This article was originally published Dec. 3, 2019, in Folio.
By BRENT WITTMEIER
Albertans need to start seeing biodiversity as a local priority, University of Alberta researchers say.
In a new report supported by the Alberta Real Estate Foundation, associate professor of law Cameron Jefferies and Erin Sawyer, a research assistant with the Alberta Land Institute, argue that growing global concerns about habitat and biodiversity loss need to filter down to the level where Alberta’s municipalities and citizens can play a pivotal role in making the connections between neighbourhoods, communities and nature.
“We should be thinking about our municipal environments as part of the ecosystem,” said Jefferies, who specializes in environmental law. “Infrastructure isn’t just the built environment, it’s also the tree canopy and the water system.”
Building on the principle that communities feel the effects of biodiversity loss most closely, Jeffries and Sawyer argue that local governments have multiple legal tools and tactics to protect sensitive areas, create adaptation plans and encourage citizens to take up conservation in their backyards. The reasons for doing so, Jefferies added, go beyond the satisfaction of living near nature.
“We get a lot from our environment. We get more than we think,” said Jeffries. “At the end of the day, so much of our food comes from pollination. So much comes from the ecosystems that are buffering our environment for us.”
In 2018, Jefferies was awarded a grant to work with the Alberta Land Institute to write a report looking into the environmental implications of recent changes to the Municipal Government Act. The Government of Alberta modernized its legislation governing municipalities, and among the changes were broader powers and expectations for municipalities to pursue and enhance environmental protection.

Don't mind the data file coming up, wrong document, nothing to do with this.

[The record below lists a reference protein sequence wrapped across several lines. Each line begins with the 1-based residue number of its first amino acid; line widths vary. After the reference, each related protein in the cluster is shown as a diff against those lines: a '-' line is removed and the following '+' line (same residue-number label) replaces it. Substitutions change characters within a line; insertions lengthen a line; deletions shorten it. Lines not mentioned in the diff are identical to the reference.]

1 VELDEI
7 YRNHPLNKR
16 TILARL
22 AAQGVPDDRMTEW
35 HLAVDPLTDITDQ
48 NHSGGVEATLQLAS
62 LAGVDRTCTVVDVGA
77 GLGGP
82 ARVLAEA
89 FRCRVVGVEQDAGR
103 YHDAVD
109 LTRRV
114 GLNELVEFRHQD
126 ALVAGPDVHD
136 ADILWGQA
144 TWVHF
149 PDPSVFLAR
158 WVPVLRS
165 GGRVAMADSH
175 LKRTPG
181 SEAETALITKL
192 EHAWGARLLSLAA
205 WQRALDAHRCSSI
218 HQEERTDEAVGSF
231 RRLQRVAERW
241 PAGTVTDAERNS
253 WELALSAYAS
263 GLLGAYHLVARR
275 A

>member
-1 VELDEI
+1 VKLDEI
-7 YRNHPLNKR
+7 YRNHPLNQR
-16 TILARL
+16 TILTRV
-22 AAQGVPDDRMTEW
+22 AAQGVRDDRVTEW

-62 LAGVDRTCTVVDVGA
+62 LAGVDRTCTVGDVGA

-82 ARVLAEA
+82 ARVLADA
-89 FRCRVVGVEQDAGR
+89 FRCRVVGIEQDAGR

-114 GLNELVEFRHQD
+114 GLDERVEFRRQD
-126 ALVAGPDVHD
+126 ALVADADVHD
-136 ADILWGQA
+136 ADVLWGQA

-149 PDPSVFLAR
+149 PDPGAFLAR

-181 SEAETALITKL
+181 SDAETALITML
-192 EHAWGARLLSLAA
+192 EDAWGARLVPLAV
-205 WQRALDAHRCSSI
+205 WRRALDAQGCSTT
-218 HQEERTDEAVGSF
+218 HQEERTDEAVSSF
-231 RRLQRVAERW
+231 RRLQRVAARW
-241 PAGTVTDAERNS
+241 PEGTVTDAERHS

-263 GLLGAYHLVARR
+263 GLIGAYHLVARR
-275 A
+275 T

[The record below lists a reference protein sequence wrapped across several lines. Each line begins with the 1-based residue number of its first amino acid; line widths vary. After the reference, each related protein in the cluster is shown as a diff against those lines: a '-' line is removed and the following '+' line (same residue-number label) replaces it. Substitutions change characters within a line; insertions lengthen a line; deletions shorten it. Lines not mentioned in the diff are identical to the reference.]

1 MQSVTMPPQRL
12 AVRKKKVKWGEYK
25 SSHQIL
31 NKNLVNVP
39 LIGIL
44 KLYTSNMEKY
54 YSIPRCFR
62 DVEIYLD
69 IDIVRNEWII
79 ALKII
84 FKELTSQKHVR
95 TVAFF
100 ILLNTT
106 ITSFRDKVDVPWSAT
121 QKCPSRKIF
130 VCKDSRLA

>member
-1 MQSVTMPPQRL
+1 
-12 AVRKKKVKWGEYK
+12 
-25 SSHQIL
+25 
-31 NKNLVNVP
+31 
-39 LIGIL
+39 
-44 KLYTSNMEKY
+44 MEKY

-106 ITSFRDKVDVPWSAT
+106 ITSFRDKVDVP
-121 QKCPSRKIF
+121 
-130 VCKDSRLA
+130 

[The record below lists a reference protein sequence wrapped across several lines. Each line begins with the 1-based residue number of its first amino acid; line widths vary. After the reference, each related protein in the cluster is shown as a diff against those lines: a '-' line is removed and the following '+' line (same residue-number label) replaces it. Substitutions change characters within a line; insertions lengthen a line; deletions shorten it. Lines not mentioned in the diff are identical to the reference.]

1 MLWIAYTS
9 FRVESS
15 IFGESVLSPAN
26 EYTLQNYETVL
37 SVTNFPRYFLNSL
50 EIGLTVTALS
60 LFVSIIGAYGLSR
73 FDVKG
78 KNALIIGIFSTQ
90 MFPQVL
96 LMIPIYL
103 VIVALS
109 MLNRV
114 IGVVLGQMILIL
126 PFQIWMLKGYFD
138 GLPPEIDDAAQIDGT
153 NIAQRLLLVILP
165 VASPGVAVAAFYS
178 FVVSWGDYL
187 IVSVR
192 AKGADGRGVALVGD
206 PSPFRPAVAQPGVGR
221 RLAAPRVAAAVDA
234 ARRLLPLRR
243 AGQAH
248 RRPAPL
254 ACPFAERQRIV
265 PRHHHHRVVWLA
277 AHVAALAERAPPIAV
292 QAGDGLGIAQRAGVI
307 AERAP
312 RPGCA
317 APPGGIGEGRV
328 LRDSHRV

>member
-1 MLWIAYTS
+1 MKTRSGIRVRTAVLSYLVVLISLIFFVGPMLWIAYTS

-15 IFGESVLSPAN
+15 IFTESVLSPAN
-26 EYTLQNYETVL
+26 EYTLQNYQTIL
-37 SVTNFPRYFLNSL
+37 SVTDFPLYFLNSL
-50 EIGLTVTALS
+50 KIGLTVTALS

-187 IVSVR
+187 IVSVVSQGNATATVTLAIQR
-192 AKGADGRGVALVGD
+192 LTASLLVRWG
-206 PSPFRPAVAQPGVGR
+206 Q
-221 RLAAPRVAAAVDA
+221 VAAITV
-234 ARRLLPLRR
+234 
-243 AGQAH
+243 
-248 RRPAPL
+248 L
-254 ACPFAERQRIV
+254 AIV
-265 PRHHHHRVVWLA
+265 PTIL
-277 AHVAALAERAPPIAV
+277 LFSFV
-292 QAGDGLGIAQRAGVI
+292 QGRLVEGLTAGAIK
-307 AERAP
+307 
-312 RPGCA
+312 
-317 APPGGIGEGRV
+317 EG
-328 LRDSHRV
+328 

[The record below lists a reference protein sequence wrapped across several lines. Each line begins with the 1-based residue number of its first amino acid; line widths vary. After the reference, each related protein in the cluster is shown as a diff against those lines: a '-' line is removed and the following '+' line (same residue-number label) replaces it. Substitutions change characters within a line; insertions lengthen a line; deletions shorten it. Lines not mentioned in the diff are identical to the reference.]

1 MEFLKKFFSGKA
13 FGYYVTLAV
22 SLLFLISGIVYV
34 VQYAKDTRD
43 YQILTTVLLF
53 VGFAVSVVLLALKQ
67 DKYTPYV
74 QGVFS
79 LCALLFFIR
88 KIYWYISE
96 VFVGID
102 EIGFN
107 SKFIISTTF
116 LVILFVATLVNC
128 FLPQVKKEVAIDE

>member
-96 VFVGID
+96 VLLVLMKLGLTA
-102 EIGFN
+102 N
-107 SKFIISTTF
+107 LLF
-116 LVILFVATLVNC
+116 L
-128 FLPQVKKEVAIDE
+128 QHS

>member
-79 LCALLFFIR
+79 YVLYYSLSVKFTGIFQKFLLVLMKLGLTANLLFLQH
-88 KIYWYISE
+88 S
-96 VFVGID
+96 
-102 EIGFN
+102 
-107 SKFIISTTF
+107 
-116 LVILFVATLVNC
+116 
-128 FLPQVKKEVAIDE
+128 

Since then, a new government has shifted budget priorities, but Jefferies argues that the biodiversity question must not be lost.
Communities can still use conservation offsets and land trading to focus development where it has the least impact, or to shift to higher density planning to consume less land and concentrate resources. Bylaws could be put in place to protect trees on private properties or to encourage the use of green roofs, steps that can keep wildlife corridors intact.
“If we don’t build resilient communities, we’re going to have more repair costs,” Jefferies said. “There’s consequences to insurance, to taxes. There’s consequences to property loss, to damage.”
A bigger emphasis on biodiversity could enhance quality of life at a local level, Jefferies said. The City of Edmonton, for instance, looks at wildlife corridors when planning transportation projects, recognizing that a poorly planned road or bridge can isolate wildlife populations.
Jefferies hopes the new report can spark conversations, provide ideas for municipalities and inspire regional collaboration. But a bigger goal is for broader public engagement around the need to take biodiversity out of nature documentaries and into local contexts. Jefferies and Sawyer’s team is working on brochures to help Albertans see conservation opportunities in their backyards.
While Jefferies said he is hopeful that municipalities will take initiative and support biodiversity, he also envisions an opposite scenario, in which more is expected from local governments without a corresponding degree of financial or regulatory support. He hopes the new report offers municipalities some options for moving forward.
“Funding is always going to be a difficult issue,” he said. “If you get that new responsibility but you don’t get an associated funding boost, then how do you actually achieve some of those goals?”